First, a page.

The FUSO Shogun is the most advanced Japanese truck available in New Zealand. Its OM470 Detroit derived power plant and intuitive Shiftpilot transmission reduce fuel consumption and deliver Euro 6 emissions, while its interior cab comfort needs to be driven to be appreciated.
However, when it comes to technology advances, Carr and Haslam’s Chris Carr knows first-hand that the most significant value lies in Shogun’s lifesaving safety features.
“I’m pretty certain it’s saved at least one life,” he says.
His confidence stems from an incident that happened to one of his drivers, who was transporting bulk dangerous goods east along the southern end of Lake Taupo in a Shogun FV2546.
“As the driver ascended the hill on his way toward the Tokaanu Lookout, just out of Waihi, a car travelling west down the hill either misjudged the corner or its entry into a rest area on the northern side of the road,” says Chris. “As it sped across in front of the truck, the autonomous emergency braking activated, bringing the 25T Shogun to an almost instant stop. In doing so, the car’s driver narrowly missed a very serious, if not a deadly, crash.
The driver, who didn’t even see the car coming, said the truck was only travelling about 50km/h and the car came out of his blind spot – there was nothing he could have done. Without the truck intervening, he was certain he would have hit the side of the car and that it would have been a pretty destructive collision.
“Additionally, in this situation, our vehicle was carrying dangerous goods, which could have added another layer of complexity and volatility to the situation,” says Chris.
“In my experience, neither cars nor their occupants come off very well in car verses truck collisions, and even if they avoid physical injury, truck drivers often struggle with the ongoing psychological trauma following a crash and often leave the industry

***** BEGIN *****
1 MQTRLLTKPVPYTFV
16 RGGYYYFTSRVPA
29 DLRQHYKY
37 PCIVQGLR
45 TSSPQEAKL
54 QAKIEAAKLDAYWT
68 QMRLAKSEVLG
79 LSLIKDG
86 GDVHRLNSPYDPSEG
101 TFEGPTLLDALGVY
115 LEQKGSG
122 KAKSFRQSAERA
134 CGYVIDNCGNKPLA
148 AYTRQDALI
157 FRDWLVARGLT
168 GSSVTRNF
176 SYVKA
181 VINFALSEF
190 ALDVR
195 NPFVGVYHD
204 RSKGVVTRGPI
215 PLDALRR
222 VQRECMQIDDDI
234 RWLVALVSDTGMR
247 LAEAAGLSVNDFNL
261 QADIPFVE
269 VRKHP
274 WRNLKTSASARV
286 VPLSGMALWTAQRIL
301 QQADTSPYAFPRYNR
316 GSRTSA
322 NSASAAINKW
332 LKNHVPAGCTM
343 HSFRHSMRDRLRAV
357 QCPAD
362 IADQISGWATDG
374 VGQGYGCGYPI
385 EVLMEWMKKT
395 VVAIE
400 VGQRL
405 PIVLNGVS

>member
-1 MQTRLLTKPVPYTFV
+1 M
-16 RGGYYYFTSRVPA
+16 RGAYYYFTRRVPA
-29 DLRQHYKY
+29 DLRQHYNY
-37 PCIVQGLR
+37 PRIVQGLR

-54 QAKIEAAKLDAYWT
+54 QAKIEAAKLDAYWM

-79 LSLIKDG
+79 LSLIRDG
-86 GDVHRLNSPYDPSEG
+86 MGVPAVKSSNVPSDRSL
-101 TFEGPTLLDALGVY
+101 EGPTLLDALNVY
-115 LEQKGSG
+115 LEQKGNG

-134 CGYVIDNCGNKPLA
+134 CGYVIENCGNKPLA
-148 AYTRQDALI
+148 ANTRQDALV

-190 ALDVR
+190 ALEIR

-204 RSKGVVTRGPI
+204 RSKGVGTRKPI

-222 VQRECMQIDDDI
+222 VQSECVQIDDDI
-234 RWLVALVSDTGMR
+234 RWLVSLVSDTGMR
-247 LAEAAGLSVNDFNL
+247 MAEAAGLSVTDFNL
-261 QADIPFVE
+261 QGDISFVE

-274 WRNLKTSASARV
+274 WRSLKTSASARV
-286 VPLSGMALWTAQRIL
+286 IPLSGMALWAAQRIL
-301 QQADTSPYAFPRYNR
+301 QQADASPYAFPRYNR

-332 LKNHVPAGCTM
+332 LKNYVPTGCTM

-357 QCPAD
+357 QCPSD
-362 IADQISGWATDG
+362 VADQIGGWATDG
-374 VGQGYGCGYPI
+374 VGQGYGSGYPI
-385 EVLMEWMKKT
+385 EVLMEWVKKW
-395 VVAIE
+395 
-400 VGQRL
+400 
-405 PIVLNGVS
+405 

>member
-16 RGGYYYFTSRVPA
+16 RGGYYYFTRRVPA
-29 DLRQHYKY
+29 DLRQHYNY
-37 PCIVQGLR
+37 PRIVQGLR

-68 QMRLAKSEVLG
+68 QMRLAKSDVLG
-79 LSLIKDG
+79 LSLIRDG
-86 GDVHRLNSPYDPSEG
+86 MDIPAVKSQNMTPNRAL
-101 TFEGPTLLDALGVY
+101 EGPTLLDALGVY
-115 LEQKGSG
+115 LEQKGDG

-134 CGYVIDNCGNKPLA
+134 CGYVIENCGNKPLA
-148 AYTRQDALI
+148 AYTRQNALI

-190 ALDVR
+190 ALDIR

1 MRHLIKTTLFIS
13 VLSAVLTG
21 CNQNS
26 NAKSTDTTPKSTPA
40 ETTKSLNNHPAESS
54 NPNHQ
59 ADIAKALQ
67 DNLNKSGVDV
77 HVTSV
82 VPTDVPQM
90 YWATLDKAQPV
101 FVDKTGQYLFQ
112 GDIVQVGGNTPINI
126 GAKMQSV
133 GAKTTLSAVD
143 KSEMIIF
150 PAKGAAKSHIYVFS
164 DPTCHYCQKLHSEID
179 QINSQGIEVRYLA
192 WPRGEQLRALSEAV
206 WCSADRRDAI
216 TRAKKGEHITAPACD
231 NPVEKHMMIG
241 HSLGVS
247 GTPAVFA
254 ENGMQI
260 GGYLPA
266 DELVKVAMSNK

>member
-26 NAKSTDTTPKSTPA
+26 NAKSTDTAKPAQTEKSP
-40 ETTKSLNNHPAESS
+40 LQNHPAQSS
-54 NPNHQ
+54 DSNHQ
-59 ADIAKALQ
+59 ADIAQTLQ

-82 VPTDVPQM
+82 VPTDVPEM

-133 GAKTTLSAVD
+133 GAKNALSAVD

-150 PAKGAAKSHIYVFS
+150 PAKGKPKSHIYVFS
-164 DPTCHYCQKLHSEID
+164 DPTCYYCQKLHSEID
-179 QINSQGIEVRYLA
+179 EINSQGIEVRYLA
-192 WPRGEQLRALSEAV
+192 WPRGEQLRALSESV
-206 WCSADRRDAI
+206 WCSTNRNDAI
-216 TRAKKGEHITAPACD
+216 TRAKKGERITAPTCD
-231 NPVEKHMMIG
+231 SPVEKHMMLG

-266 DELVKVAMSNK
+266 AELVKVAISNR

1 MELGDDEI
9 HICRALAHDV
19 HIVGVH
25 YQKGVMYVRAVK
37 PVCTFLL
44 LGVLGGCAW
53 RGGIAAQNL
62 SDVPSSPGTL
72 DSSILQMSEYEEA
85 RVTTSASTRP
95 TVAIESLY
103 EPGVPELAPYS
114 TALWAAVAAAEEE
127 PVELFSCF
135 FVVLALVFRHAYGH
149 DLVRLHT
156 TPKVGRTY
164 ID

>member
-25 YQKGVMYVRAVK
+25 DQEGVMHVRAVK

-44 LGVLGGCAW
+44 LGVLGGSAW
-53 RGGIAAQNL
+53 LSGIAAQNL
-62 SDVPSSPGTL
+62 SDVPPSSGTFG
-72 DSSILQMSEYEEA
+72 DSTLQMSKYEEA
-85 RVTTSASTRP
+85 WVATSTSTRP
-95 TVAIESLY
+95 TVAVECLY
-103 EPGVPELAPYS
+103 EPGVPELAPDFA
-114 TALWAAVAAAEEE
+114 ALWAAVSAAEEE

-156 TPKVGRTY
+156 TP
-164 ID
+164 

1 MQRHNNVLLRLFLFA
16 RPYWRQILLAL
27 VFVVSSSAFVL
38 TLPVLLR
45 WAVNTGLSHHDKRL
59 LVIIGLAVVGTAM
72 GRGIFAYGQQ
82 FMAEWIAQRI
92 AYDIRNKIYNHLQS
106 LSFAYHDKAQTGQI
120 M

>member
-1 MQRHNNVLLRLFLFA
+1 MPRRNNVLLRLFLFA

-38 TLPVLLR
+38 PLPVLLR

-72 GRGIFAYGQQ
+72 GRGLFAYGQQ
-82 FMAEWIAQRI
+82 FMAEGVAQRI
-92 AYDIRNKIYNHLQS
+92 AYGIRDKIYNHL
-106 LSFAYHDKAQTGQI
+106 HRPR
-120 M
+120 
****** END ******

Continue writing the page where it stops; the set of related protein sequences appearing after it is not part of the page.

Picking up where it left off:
“In my view, as a transport company operator, we need to be doing everything we can to keep our guys and girls safe on the road and in the industry. I can understand the resistance to some of the additional cost of these technology advancements; however, it’s situations like these that change the course of people’s lives.”
Chris also believes that the government should come onboard and provide some form of incentive or offset to speed the uptake of both safety and emissions technology.
“New Zealand’s best-selling truck brand still doesn’t meet Euro 6 emission standards, or have advanced safety features in any of its models, where most others do, but other than a moral consideration, why else would an operator spend more? I think it’s something that we also need to address as an industry.
“At the end of the day, if, as a sector, we don’t keep moving forward and investing in both technology and the personnel to use it, in 15-20 years we’re going to end up with a serious shortage of quality people, quality equipment and quality delivery processes.”